Conveniently, for their blazing model  the British companies used what’s called a European option, which must be exercised on its expiration date. This simplified their calculations by eliminating variability in time and the conditions that change over time–-and as anyone who creates financial analysis models will tell you, simplicity and speed are directly related. Nevertheless, when the acceleration software and the hardware were cranked up to full speed, the white paper reports, they were processing 30 billion option pricing iterations per second.

The drawback to this mind-boggling speed is that it’s mind boggling.  If they want to keep up, investors may not have even a moment to call or put. 

Squeezing the Risk Out of Reinsurance

stop-loss opportunity in medical reinsuranceA recent and very telling study by two actuarial experts makes clear the important perspective and depth that can be added to financial risk analysis by running Monte Carlo simulations with different probability functions for the same variable.

Writing about a hypothetical case in the reinsurance industry, Lina Chan and Domingo Joaquin sought to predict how a stop-loss underwriting opportunity would affect a reinsurer’s bottom line. Chan, a managing partner in CP Risk Solutions, is a fellow of the Society of Actuaries, and Joaquin is an associate professor of finance at Illinois State University.
To create their predictions, they first established what level of loss in capital position would be unacceptable, and then, using Monte Carlo simulations in Excel, they analyzed three variations of the hypothetical underwriting arrangement.  For each version of the deal, they ran simulations using log-normal, inverse Gaussian, and log-logistic probability functions. 
I was surprised at sunshine-to-gloom differences in researchers’ simulation results.  The gloomiest was obtained with by the model using the log-logistic function, this prompted Chan and Joaquin to endorse the reinsurance deal involving the most sharing of risk––and, of course, of profit.  But what was most striking about their study were the possible courses of action that could have resulted from the analysts’ reliance on only one probability function.  By creating a multi-perspective set of risk analyses, they demonstrated how to effectively squeeze the riskiness of the hypothetical deal down to almost nothing.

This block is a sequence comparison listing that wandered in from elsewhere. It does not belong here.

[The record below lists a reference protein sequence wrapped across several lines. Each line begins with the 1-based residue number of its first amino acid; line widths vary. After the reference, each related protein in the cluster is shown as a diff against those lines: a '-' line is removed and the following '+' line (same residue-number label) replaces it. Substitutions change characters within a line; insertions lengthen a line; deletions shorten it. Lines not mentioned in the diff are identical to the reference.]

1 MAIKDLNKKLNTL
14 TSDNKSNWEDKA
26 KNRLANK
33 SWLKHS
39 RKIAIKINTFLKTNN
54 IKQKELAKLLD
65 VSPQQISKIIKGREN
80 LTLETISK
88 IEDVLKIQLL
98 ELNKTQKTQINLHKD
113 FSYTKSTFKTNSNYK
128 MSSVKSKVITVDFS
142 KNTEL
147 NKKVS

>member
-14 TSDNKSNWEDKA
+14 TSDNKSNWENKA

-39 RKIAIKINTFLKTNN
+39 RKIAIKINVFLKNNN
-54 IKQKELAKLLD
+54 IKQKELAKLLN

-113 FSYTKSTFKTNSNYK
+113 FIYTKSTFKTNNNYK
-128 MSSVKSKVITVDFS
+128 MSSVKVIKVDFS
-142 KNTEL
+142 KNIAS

» Full text of case study.  

Risk and the Cost of Debt

Recently a great deal of public attention has focused on economic efficiency in the health care industry, but one rarely mentioned element of overall efficiency is the financing of hospitals. Although many hospitals are nonprofit, even these need operating capital, and an infusion of capital usually is accompanied by financial risk.  A recent article in Becker’s Hospital Review highlighted the importance of financial risk analysis in the process of choosing sources of credit, and its observations should ring true for any business, for-profit or not.   

In the article, Pierre Bogacz of HFA Partners, a firm specializing in risk management for nonprofits, examines a typical decision hospitals face regularly, whether to renew an existing letter of credit (LOC) or turn to variable rate financing.  He recommends that each financing vehicle be stress-tested using a financial risk simulation that takes into account the hospital’s entire balance sheet. Financial risk modeling–I assume using Monte Carlo software–is the way to calculate the risk-adjusted cost of debt, and the simulations that result can serve as a valid basis of comparison among various sources of credit. 

Bogacz makes the important point that it is easy to become comfortable with a current lender, and this in itself is a risk.  He believes that an expanded search for lenders is not only a sound risk avoidance practice, but it often yields information otherwise hard to come by–like how your current lender stands among its competitors.  He is not saying "Don’t trust your banker."  He’s saying "Do the math, run a financial risk analysis, and come up with what it really costs to borrow that money."   

Computational Power for Truly Long-Term Forecasts